How electronic voting could improve voters' trust
Countries like Brazil, India and Namibia have embraced the technology over traditional paper ballots, but questions about who should control the voting process and whether it should go online are still up for debate, panelists said at an event in Washington, DC on Friday.
Rafiq Maqbool/ AP file
In many countries, electronic voting and other technologies are already transforming how citizens engage with local and national government.
The key issue, panelists at an event on voting technology in Washington DC said on Friday, is building trust between voters and election officials, especially in local races, where fears of corruption facilitated by local parties remains a concern.
While electronic voting machines have steadily made inroads in countries such as Brazil and India, which have developed their own technologies without the assistance of a for-profit voting technology sector that has faced some criticism in the United States, in many African countries the focus is on technologies that help count votes and aid voter identification, a United Nations official said during Friday’s discussion.
The US also presents a different challenge because elections are more decentralized than in Brazil or India, some panelists said.
“Elections belong to the people,” Madeleine Albright, former US secretary of state, said during a keynote address at the event hosted by the Atlantic Council, an international affairs think tank. “Citizens not only have the right to honest and accurate elections, they have the right to know that their ballots are kept secret and that elections are in fact authentic, because this knowledge provides the basis for public trust.”
In Brazil, a series of audits and checks during and after elections take place to ensure the process remains fair, said Justice Jose Antonio Dias Toffoli, who oversees elections as president of the country’s Supreme Electoral Court.
The judiciary has overseen elections in Brazil since 1932, and began testing electronic voting in 1996 before transitioning to e-voting exclusively four years later. Because the judges who focus on elections rotate and have only two-year terms, he said, “it became a system truthfully by the people.”
“We don’t use a Web system, the machines are isolated, and when the [election] day finishes, we print a receipt of the results of the ballot for parties to review,” Mr. Dias Toffoli said during a panel discussion. He added that in years without an election, the courts have invited hackers to try to get into the system in order to improve its safety.
India’s history with electronic voting goes back even further, to 1989, the country’s former information minister said, with India first testing electronic voting in provincial elections in 1998.
“We stumbled on electronic voting by accident, because we were trying to prevent ballot stuffing in some of our states,” said Manish Tewari, who served as the country’s minister of information and broadcasting from 2012 to 2014.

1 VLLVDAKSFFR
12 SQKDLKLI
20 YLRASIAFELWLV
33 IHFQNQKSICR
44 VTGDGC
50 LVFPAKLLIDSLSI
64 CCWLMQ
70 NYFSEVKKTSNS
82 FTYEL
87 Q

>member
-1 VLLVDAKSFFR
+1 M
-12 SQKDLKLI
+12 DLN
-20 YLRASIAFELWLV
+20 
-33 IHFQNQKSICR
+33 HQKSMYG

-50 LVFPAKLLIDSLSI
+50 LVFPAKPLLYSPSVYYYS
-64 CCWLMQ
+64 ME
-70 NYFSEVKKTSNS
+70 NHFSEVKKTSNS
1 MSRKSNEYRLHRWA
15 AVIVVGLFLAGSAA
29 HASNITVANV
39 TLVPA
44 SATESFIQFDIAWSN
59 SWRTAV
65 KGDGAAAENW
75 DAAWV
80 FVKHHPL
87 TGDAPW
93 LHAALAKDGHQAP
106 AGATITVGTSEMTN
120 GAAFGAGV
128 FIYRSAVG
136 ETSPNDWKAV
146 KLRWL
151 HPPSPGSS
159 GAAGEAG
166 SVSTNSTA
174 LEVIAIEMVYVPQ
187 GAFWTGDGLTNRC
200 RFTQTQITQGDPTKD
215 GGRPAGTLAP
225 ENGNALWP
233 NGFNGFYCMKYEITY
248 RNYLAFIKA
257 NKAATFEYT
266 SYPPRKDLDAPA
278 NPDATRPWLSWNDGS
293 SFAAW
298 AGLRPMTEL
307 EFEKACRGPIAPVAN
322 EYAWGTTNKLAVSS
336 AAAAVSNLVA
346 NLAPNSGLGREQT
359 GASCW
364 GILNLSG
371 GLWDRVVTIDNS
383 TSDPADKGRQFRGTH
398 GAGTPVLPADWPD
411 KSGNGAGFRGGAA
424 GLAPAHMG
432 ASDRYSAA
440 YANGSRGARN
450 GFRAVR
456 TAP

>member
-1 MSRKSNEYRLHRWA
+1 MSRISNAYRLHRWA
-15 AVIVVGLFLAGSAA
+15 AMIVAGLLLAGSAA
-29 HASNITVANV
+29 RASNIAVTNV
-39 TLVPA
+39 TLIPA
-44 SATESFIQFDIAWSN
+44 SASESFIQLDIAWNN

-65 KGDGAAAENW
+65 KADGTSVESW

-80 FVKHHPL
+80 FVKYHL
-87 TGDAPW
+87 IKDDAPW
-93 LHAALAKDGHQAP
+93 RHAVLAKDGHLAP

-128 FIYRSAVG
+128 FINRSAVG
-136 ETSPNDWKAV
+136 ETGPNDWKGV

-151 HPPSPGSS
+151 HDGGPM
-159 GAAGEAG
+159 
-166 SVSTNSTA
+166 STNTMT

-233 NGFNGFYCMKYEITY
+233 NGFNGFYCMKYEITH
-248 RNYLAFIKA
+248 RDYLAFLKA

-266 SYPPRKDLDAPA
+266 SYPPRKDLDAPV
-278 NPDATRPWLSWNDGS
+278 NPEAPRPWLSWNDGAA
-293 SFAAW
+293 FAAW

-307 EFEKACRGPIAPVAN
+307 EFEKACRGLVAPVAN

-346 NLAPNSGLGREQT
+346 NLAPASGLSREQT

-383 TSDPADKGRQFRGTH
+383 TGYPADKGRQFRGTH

“Do people trust it 100 percent? The answer to that is no.... There are questions asked all the time, especially by those who lose,” he said, drawing laughter from the crowd. “But the reason it’s been successful is because people trust the institution, which is separate in the Indian constitution.”
Many countries – particularly those without a longstanding tradition of holding independent elections – also struggle to balance issues of maintaining voters’ trust with the cost of introducing reforms such as voter identification and electronic voting.
“When you have countries like Brazil and India, they have ownership of their technology, but in most countries supported by the United Nations, they have to bring not only the hardware, but also the whole expertise to make it happen, and that’s why we have cases in which it works and cases in which it doesn’t,” said Tadjoudine Ali-Diabacte, deputy director of the electoral assistance division at the United Nations’ department of political affairs.
Mr. Ali-Diabacte noted that electronic voting had been successful in Namibia and Nigeria despite being of vastly different sizes.
Internet voting poses an additional challenge, several panelists said, with some arguing that it would be inevitable and improve voter access.
“The ultimate end of it all is something where it’s not just that we vote online, but we have a much broader electronic engagement with our government, where we’re able to express our views in a continuing way,” said Mark Malloch-Brown, a former UN deputy secretary general who now serves as chairman of Smartmatic, a voting technology company headquartered in London.
“We feel that electronic Internet-based methods have allowed us an engagement with our democracy which we currently don’t have through just the once every-four-year vote [in the US],” he added.
But others said there were longstanding security concerns around Internet voting, noting that hacking could become a new form of ballot-stuffing.
“Suppose my vote is going to be routed by some server in Los Angeles and then come back and be counted by some electoral official in Delhi, it’s too much of a long time to travel,” said Mr. Tewari, the Indian information minister. “A lot can happen in between, and I don’t think people are going to be comfortable with that.”
The specter of the 2000 US election hung over much the discussion. During that election – where as many as four to six million votes were lost due to many voters’ inability to register, voting machine problems, and disputed voter counts – a controversial recount in Florida led Republican George W. Bush to prevail over Democrat Al Gore.
“The choice of voting technology is not just a technical question,” Ms. Albright said, noting the improvements in voting technology since reports of hanging chads dominated headlines. “It’s a public policy matter, because it can help determine whether an election is viewed as credible.”